A lesson from history

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A lesson from history

By Rob Darracott

I first met Roger Scarlett-Smith in 2007. He was president of PAGB at the time, and running the consumer healthcare side of GSK. I’d been at the Company Chemists’ Association for two months. We had a mutual interest: pseudoephedrine.

Seeing Roger again recently reminded me how important building a coalition can be in gaining credibility and achieving influence. It worked in 2007 when the Medicines and Healthcare products Regulatory Agency (MHRA), spurred on by the Serious Organised Crime Agency, proposed reclassifying pseudoephedrine to prescription only. 

Only a handful of discoveries of UK meth labs, at least one of which had exploded, law enforcement were keen to shut off the opportunity before things got out of hand. Their approach to the medicines regulator was to urge a clampdown on the availability of the methamphetamine precursor pseudoephedrine, with tales of pharmacy shelves in the US being stripped of packs in organised raids by holdall-wielding criminals used as evidence of the potential threat.

Given the widespread use of pseudoephedrine, under pharmacy control, for many years, the pharmacy bodies and the PAGB and its members with interests in the molecule, led by Roger and Carlton Lawson from J&J, decided a reverse switch was a draconian response. As Walter White and Jesse Pinkman demonstrated in Breaking Bad, large scale meth production requires bulk raw materials rather than hundreds of packs of decongestant. 

We needed an alternative that recognised the legitimate concerns about diversion, but would convince the authorities that pharmacy would take the issue seriously and manage it effectively. Both parties had a commercial interest, but we were also motivated to preserve as an OTC an ingredient that benefitted millions, including user groups like airline pilots, for whom it represented the only symptomatic treatment they could trust.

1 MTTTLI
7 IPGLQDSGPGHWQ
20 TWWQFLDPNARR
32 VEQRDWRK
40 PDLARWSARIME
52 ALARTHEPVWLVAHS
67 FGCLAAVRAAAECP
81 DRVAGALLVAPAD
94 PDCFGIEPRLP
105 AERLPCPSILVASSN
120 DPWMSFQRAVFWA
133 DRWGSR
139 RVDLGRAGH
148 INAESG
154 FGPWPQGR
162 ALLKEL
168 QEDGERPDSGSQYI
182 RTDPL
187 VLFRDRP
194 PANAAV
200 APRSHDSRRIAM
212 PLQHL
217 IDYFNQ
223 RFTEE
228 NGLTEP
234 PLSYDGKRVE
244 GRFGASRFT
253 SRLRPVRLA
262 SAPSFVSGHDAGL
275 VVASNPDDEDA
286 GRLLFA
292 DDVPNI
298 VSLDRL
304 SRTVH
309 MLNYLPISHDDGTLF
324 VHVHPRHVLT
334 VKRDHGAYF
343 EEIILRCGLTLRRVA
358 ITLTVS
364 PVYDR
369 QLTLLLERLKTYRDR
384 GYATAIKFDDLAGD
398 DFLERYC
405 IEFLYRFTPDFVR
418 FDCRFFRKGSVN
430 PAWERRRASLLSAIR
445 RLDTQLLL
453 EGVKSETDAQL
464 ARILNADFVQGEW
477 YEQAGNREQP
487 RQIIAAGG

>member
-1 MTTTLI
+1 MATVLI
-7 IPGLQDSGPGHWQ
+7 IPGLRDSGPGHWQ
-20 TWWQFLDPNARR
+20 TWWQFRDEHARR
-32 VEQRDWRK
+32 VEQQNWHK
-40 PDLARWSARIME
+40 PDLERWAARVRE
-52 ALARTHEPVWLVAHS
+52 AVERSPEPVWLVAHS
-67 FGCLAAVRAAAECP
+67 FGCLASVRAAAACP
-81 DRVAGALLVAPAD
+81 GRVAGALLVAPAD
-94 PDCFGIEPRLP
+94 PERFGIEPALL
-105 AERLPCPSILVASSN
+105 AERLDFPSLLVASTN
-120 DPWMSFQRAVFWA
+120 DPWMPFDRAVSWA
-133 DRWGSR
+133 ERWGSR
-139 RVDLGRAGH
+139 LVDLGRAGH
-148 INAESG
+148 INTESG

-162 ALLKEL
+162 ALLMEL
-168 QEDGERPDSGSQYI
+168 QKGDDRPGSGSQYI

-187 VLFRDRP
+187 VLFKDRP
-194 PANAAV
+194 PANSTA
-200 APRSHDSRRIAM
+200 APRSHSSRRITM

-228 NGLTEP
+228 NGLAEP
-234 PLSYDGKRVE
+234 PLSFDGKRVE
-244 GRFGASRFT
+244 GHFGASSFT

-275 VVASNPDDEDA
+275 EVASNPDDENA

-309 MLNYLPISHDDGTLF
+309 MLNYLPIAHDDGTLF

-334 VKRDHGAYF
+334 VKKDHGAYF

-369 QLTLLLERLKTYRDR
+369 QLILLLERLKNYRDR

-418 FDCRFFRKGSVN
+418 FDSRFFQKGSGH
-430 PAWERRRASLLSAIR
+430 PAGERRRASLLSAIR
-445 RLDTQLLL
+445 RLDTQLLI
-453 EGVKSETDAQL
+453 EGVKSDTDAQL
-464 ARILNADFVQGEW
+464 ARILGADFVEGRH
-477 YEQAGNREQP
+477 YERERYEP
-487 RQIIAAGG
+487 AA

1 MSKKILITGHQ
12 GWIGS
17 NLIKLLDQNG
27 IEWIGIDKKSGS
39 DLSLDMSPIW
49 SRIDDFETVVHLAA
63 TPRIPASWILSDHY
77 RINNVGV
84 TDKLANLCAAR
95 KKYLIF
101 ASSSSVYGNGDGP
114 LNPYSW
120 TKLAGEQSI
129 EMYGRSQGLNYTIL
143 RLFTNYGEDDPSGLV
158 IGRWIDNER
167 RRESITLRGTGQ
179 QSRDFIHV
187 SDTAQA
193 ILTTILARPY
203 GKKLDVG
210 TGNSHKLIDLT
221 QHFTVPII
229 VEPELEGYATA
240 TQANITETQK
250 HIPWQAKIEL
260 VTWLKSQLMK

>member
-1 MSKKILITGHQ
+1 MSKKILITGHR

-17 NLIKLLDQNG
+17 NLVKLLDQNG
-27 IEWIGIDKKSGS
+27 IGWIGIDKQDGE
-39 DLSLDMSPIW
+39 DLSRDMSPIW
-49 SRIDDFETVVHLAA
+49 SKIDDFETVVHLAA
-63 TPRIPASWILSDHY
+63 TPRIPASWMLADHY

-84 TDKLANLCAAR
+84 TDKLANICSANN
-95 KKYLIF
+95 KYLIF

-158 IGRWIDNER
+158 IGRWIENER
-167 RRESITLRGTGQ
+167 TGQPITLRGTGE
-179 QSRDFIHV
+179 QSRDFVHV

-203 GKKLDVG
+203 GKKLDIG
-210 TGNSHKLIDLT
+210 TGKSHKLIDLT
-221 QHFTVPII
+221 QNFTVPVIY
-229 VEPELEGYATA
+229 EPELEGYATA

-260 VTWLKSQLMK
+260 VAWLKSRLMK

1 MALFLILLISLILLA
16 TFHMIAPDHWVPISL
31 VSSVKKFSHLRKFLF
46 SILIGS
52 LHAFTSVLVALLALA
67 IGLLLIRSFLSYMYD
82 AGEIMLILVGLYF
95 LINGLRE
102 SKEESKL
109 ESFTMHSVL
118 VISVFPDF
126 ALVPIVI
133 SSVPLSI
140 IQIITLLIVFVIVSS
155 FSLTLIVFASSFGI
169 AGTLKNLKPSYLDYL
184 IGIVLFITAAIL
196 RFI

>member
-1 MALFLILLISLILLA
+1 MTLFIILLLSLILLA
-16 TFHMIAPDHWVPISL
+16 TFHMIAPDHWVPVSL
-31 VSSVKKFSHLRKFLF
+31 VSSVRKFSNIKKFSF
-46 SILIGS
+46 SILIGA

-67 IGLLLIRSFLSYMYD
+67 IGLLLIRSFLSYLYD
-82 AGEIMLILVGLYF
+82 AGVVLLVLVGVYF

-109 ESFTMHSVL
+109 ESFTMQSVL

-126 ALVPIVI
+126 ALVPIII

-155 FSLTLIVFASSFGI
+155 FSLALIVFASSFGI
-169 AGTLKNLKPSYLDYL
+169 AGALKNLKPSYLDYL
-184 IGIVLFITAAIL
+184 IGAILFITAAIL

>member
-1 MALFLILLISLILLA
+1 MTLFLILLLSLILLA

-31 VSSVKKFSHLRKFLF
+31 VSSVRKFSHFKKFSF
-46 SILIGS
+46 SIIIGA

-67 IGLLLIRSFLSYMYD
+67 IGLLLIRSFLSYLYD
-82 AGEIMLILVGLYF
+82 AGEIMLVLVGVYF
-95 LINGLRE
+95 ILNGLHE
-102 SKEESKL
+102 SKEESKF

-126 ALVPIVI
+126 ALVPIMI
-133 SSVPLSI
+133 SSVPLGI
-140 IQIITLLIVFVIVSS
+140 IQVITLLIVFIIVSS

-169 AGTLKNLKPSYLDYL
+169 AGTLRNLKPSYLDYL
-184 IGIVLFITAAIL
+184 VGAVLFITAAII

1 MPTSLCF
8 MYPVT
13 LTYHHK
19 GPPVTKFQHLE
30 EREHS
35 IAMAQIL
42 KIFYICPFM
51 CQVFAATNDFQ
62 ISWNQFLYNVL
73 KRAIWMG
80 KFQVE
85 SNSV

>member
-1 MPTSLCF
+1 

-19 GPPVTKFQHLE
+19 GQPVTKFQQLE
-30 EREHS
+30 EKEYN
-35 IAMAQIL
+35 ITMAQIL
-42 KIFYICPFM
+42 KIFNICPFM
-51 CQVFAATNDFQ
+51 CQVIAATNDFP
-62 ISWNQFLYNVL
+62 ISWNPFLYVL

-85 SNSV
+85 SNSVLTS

Our proposal involved restrictions on pack sizes and single sale quantities, enforced by pharmacists, with till bars where necessary, and a mass awareness campaign across pharmacy, using a bespoke UK version of a US online programme. It was accepted by the Commission on Human Medicines after a joint presentation by the pharmacy organisations and the industry. Compliance, including numbers of people completing the awareness training, was checked annually by the MHRA for years afterwards.   

Issue, options, policy, presentation, agreement, implementation plan, delivery, audit. Job done. But the catalyst for the solution which was agreed as a better alternative was the coalition of the willing. We wanted the same outcome, and we were prepared to work on an answer which would convince the other side we could do it. 

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